The U.S. economy is still sluggish, but venture capitalists, who spoke to an audience of nearly 150 investors, students, and faculty at Stanford GSB on Dec. 6, said the outlook for early- and late-state investing is bullish.
"Because rates are so low you're near the bottom of what it costs to buy money if you are a company," said Egon Durban, managing director of Silver Lake, a $14 billion private investing firm that has funded many technology-related companies. Returns, he said, are more than triple that of costs. "We are open for business."
Durban was a speaker at Financing Innovation, a daylong series of panel discussions sponsored by the Financial Times in partnership with Stanford GSB.
Not surprisingly for an event held in Silicon Valley, much of the discussion centered on the outlook for investors in high tech, and prospects for the "green economy." While there was some acknowledgment that not all lessons of the dot-com crash of late 2000 have been fully digested, and that the short-term prospects for investing in solar power have been somewhat dimmed by the Solyndra scandal, the overall tone was decidedly upbeat.
The day's first roundtable was entitled: Tech Bubble 2.0? Geoff Yang, MBA '85 and a founding partner of Redpoint Ventures, answered the question with a cautious note, saying, "The question of a bubble can only be answered in hindsight." But he quickly rattled off three factors that have changed since the dot-com era. He said the consumer market for internet- and mobile-related technologies has the potential to reach billions of customers, while 11 years ago the number of people regularly surfing the web was measured in millions. What's more, smaller companies are growing revenue at rates not seen before, while giants like Apple and Google, with stratospheric stock prices are not overvalued, Yang said.
Mike Volpi, MBA '94, a former Cisco M&A executive and now a partner in Index Ventures, said, "We're not in a bubble in the sense that it will pop. However, there are overvalued companies that have gone public recently and are already declining in value, but it will be gradual, not a pop."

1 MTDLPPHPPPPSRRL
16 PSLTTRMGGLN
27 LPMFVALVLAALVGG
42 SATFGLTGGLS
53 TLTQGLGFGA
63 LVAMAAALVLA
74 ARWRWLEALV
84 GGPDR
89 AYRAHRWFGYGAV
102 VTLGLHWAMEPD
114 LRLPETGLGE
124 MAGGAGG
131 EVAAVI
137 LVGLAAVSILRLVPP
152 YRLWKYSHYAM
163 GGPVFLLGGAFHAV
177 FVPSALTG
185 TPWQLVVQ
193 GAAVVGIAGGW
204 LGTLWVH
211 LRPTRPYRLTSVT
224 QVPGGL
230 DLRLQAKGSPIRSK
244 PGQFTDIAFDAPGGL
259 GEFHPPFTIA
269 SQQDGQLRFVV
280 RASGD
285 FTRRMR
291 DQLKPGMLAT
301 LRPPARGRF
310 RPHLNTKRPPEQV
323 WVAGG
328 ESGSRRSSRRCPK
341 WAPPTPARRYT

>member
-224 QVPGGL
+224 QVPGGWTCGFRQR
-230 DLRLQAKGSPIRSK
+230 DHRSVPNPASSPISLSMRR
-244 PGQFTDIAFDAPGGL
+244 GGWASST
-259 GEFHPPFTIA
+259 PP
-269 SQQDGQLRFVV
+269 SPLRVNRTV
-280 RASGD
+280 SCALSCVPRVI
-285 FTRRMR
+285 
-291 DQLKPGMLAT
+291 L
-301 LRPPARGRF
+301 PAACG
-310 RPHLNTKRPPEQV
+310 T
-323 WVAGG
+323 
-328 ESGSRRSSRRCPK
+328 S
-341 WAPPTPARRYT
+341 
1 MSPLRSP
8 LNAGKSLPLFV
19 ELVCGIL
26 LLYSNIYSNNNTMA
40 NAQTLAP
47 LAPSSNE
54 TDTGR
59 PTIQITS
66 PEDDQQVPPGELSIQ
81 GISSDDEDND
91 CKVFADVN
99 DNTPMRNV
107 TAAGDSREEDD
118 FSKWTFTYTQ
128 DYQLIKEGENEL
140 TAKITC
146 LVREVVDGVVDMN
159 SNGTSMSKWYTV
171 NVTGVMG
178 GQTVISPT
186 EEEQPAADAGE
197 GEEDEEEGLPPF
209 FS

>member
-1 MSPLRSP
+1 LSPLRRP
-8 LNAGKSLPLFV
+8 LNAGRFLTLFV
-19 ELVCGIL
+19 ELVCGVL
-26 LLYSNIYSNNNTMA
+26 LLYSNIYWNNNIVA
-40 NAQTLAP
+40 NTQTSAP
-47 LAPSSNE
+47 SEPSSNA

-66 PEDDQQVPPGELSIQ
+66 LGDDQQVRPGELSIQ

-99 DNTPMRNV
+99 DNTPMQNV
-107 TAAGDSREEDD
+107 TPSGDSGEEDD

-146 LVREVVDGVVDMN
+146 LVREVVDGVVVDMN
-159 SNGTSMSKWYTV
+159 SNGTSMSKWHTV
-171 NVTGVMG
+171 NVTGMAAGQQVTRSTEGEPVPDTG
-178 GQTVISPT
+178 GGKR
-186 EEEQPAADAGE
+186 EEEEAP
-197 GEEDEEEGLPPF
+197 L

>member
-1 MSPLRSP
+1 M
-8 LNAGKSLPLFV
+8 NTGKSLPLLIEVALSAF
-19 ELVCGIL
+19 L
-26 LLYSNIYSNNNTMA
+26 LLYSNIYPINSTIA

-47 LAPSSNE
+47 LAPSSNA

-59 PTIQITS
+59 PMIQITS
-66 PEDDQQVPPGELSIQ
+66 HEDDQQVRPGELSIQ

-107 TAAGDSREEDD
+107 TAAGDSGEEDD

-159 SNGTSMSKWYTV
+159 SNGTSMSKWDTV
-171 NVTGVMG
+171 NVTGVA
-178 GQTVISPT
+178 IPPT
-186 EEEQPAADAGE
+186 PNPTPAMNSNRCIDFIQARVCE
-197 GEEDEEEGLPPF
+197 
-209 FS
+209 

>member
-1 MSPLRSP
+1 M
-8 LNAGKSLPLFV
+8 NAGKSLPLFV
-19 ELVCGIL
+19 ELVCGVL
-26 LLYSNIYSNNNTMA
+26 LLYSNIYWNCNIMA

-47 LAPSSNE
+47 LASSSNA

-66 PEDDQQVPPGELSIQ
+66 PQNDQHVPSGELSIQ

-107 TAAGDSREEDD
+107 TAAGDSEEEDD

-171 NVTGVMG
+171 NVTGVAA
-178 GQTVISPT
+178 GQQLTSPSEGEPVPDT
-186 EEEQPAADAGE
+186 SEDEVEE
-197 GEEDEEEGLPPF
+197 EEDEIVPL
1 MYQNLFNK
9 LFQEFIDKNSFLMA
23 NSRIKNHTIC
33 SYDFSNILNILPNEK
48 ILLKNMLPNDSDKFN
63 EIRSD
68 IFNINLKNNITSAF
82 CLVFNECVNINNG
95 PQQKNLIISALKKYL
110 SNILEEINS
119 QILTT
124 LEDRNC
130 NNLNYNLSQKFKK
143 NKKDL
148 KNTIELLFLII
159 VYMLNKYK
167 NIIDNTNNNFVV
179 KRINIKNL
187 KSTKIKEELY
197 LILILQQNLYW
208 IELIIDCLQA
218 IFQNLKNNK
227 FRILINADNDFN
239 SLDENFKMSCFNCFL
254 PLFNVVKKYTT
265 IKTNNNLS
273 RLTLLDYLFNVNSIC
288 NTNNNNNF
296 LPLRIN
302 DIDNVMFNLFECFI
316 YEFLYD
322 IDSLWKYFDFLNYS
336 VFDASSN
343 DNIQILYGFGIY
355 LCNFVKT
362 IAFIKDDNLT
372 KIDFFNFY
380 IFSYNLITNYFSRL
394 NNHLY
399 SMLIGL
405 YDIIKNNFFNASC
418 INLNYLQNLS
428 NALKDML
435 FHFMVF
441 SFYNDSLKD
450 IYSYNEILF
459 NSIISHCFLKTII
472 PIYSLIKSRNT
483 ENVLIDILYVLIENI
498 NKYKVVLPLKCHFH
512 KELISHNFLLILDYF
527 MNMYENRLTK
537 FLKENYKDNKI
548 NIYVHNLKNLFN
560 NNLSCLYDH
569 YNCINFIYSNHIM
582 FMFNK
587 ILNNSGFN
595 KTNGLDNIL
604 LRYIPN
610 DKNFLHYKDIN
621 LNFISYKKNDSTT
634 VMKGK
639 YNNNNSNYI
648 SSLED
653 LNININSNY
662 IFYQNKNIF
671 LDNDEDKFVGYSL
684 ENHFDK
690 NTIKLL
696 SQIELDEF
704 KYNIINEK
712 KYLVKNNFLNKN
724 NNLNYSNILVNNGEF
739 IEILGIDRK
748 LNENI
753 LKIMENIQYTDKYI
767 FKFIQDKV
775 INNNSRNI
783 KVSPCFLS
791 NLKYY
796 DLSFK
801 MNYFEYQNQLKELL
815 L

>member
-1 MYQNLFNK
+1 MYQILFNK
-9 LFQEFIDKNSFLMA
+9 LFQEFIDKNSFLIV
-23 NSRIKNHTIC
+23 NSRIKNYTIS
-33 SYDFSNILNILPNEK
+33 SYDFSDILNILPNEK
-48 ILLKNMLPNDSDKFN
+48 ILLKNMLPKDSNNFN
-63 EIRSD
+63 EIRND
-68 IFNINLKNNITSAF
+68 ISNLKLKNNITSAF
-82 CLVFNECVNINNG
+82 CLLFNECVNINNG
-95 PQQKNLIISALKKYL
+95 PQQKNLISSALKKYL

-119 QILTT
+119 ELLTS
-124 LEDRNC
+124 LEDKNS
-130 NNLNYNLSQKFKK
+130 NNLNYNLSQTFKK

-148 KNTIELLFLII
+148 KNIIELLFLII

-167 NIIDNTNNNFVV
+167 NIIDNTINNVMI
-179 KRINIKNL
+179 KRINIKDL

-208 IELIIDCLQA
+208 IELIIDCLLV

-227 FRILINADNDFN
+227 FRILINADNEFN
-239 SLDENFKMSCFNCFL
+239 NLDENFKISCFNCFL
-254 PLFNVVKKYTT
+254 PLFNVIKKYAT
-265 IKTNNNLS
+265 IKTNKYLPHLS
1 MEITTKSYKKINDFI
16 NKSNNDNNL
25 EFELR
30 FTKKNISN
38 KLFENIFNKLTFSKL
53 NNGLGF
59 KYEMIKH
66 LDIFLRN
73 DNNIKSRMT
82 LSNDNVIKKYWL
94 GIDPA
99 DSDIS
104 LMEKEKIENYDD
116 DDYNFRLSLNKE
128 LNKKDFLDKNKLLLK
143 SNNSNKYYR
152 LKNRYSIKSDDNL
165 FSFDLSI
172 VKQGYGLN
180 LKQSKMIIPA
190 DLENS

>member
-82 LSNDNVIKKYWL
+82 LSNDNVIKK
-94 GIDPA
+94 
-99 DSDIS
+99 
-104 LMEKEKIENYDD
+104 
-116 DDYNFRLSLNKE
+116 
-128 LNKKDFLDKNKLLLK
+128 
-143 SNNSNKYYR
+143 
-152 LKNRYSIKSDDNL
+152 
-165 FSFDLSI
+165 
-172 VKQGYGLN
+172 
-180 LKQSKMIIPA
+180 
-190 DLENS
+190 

Although the appetite of large businesses for new technology is huge, few startups are offering new products and services for business customers. But Workday, founded by Aneel Bhusri, MBA '93, is doing just that, and has become a darling of the Valley. Workday is developing business software that is distributed and run in what has become known as "the cloud." That means the software is hosted on off-site servers that are generally not owned or maintained by the customer. The customers' employees access that software via the internet. Workday breaks the mold in another way as well.
Unlike many entrepreneurs these days, Bhusri says he has no intention of selling his company to an Oracle or an SAP (his main competitors), and an IPO in 2012 is a possibility. He said he believes Workday can stay independent because it is more than a niche technology. Many of the startups that have been acquired are too narrow to survive on their own and need to be part of a company with a broader portfolio, he said in a one-on-one discussion with Richard Waters, West Coast managing editor of the Financial Times and a veteran technology reporter.
Steve Westly, MBA '83, of the Westly Group, has beaten the drums for clean technologies as both investor and politician. During a roundtable discussion devoted to clean energy, he deplored the Solyndra bankruptcy but maintained that the industry will turn around, and after a period of consolidation, a handful of solar companies will emerge as "household names almost akin to auto companies today."
Although many investors in solar companies have had to bear significant loses, Westly, a former California state controller, struck a contrarian note, saying: "Just remember this moment — everyone says dump solar companies. Now is the best time to invest, not the worst."
Another member of the green investment panel, Steve Jurvetson, MBA'95, managing director of Draper Fisher Jurvetson, a venture capital firm, was sharply critical of the government's handling of Solyndra, saying companies fail all the time, but the investment in the solar panel maker was particularly bad. "To spend $10 billion before you know if you have a product is kind of a risky proposition," he said.
Rapid changes in technology, particularly the internet, have lowered the cost of entry into the marketplace for many companies. "But sustainability is still a very difficult challenge," said George Foster, the Konosuke Matsushita Professor of Management at the business school who has studied (as well as run) high-growth companies. Traditional manufacturing companies, like General Motors, can take 20 years to lose significant value. But today's high fliers can lose value terribly fast, making the investment market that much more volatile, he said.
"Engaging consumers," something of buzz phrase in Silicon Valley, was bandied about at the conference and Foster, a native of Australia, managed to make light of it. He eats Vegemite, a uniquely Australian breakfast spread, every morning, he said, and has yet to engage with it.